Amazon shares were trading at around US$606 mid-day Monday, holding strong following last week’s profit surprise.
Amazon stunned Wall Street by releasing third-quarter earnings that blazed past consensus estimates on the strength of its growing cloud services business and an unexpectedly strong response to its efforts to boost membership in its Prime program.
Shares were up almost 7 percent to $601.72 in late trading Friday, after reaching as high as $619.94 for the day.
Net income was $79 million in the quarter, or 17 cents a share, compared with a net loss of $437 million, or 95 cents a share, in the year-ago quarter. Operating income rose to $406 million in the third quarter, compared with an operating loss of $544 million in the year-ago quarter.
Net sales rose 23 percent to $25.4 billion in the third quarter, up from $20.6 billion a year earlier.
Amazon’s Prime membership program, which gives customers exclusive video, music and other content, as well as free two-day shipping for online orders, still has a lot of growth potential, the company said.
“So yes, we still think there are a lot of people in the country who are not Prime members,” CFO Brian Olsavsky said. “We’re anxious to have them try it and sign up and join.”
The quarterly performance also was spurred by strong growth in the Amazon Web Services business, which provides a set of cloud-based services, including computer storage, database services and content delivery, to third-party businesses.
“Amazon is building its cloud platform off the technology and infrastructure they use to operate their core revenue-generating e-commerce business,” said Colin Sebastian, senior analyst for the Internet and interactive entertainment atRobert W. Baird & Co. “This gives them a big advantage over traditional technology companies.”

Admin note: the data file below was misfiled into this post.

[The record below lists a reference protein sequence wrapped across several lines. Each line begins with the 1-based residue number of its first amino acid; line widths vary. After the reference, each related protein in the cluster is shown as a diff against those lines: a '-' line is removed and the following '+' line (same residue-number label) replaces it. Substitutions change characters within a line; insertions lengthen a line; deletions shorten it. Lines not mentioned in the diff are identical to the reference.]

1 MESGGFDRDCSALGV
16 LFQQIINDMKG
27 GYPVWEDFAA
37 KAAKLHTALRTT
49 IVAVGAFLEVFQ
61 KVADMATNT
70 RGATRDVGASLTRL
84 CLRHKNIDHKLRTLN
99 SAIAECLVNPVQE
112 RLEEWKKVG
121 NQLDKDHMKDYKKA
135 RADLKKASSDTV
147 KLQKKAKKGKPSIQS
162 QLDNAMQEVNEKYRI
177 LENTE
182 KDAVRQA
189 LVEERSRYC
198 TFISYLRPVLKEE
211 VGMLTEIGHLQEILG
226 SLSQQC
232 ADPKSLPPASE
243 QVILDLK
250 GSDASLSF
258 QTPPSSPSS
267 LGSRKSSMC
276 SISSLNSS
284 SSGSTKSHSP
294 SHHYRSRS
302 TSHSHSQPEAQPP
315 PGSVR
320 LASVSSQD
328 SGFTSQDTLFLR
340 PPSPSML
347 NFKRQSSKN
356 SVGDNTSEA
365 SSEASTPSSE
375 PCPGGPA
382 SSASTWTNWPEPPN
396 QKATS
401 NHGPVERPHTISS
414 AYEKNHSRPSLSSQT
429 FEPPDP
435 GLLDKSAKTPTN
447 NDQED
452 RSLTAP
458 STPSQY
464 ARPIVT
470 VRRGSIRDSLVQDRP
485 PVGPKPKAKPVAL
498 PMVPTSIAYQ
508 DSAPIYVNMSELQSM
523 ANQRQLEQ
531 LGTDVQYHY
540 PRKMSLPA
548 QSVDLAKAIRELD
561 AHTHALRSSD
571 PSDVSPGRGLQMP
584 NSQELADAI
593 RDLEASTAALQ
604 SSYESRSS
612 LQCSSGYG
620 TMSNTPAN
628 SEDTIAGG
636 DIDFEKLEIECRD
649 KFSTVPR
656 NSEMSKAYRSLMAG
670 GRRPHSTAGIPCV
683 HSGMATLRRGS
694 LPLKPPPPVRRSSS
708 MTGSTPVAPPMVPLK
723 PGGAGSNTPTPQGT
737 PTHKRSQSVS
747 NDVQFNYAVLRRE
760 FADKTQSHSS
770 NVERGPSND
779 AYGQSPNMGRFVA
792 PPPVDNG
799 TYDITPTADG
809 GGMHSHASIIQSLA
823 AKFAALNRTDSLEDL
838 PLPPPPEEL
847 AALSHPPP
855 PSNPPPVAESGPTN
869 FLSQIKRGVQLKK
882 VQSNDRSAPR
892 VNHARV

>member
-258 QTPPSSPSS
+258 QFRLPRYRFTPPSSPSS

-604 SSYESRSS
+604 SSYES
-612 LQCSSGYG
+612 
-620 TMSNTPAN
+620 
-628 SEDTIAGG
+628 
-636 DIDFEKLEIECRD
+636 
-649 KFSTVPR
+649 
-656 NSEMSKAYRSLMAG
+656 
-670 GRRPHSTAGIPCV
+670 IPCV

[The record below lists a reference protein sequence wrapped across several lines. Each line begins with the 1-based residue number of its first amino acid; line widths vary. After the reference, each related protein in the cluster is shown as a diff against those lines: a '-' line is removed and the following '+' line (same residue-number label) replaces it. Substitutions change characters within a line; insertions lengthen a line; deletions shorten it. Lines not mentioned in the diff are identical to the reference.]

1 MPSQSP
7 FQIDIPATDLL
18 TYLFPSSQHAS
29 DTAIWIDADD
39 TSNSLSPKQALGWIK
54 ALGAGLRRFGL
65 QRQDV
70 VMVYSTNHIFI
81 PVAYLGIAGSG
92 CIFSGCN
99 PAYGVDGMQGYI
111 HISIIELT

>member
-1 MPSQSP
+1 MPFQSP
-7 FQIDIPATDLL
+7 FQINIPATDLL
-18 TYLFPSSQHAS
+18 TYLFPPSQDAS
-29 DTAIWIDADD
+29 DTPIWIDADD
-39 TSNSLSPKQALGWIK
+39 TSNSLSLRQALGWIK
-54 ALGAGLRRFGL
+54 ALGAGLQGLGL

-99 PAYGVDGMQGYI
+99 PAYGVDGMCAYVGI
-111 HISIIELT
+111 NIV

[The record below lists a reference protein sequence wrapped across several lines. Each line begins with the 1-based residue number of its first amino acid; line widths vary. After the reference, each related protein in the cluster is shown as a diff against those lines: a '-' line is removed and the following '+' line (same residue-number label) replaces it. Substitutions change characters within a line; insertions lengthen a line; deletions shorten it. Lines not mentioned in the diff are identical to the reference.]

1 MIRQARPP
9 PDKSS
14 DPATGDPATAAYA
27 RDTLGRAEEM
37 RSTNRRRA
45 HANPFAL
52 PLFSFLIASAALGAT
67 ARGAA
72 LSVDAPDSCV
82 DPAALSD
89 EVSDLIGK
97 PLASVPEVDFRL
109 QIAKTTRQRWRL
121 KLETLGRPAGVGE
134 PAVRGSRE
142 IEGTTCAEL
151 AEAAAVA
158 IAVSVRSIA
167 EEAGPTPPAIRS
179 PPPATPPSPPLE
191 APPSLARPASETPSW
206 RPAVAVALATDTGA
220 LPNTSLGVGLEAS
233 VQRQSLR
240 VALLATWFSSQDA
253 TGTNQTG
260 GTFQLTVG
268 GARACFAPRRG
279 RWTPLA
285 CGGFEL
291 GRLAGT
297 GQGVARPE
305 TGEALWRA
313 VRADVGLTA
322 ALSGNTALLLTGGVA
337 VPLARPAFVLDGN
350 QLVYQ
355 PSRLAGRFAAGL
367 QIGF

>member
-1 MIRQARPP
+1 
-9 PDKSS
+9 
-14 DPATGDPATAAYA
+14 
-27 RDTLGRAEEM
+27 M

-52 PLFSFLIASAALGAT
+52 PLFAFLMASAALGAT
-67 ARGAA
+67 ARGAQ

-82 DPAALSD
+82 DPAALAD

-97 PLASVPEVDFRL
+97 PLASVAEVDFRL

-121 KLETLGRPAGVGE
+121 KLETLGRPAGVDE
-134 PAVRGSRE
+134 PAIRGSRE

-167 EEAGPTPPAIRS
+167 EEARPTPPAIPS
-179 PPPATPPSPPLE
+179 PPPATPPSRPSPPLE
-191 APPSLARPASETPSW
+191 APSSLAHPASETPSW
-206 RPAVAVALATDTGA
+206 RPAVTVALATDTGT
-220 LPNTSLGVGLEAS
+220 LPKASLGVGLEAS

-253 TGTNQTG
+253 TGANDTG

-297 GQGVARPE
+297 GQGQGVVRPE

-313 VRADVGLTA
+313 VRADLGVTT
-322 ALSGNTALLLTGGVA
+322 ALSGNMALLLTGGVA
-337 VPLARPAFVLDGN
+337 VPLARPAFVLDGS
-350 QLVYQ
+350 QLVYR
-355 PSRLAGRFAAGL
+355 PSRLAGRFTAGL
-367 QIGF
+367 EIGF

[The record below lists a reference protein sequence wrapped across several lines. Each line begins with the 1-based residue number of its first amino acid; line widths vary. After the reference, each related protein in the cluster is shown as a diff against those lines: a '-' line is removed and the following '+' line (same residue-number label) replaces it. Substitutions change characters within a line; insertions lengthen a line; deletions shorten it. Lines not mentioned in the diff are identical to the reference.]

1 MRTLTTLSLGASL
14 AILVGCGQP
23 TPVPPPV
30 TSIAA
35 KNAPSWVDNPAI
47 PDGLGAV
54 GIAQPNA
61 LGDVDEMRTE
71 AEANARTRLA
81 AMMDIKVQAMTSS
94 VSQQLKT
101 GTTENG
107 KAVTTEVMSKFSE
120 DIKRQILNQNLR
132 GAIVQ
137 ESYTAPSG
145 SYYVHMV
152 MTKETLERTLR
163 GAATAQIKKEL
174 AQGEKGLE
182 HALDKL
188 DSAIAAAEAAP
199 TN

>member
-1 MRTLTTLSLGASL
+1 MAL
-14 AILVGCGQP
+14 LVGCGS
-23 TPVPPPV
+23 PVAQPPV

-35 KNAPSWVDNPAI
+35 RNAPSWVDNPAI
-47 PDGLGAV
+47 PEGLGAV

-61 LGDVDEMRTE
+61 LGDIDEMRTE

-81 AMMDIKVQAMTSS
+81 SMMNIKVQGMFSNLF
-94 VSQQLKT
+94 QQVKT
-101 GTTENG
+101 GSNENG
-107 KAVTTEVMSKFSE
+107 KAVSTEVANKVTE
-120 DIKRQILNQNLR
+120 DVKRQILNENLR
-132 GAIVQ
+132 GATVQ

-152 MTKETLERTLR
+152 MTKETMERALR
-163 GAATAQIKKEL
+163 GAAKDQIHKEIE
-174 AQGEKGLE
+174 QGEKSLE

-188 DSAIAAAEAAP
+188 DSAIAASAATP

The company is moving well ahead of its main rivals in the cloud services business, he told the E-Commerce Times. “In addition, AWS was the early mover in the cloud services market, and they remain ahead of their competition — primarily Microsoft and Google — with respect to features and functionality.”
Amazon is entering a number of growth businesses that are not close to fulfilling their potential, Sebastian said.
“E-commerce is still only 10 percent of retail — so lots of market share to gain by Amazon just continuing to grow into more product categories and as more users realize that it’s often easier, more convenient and sometimes cheaper to buy anything they need online versus going to a store,” he said.
Amazon officials were very bullish on overseas expansion, particularly India, which the company sees as an important growth opportunity for the long term.
“We’re really encouraged by what we see are seeing, both on the customer side and selling side,” Amazon’s Olsavsky said.
Active customer accounts were up 230 percent year over year, and sales were four times what they were last year in that market, he noted.
Amazon has been adding 40,000 products per day in that market, and the number of sellers is up 250 percent year over year, with 90 percent of sellers using Amazon’s logistics and warehouse services, the company said.
Amazon is entering these businesses for the long haul, and the payoff is not going to be immediate.
“Amazon is firmly committed to the cloud and other initiatives, which have proven that there is a growing market opportunity,” THINKstrategies Managing Editor Jeff Kaplan told the E-Commerce Times.”Wall Street is going to have to be less myopic about the near-term investments required to capitalize on those opportunities.”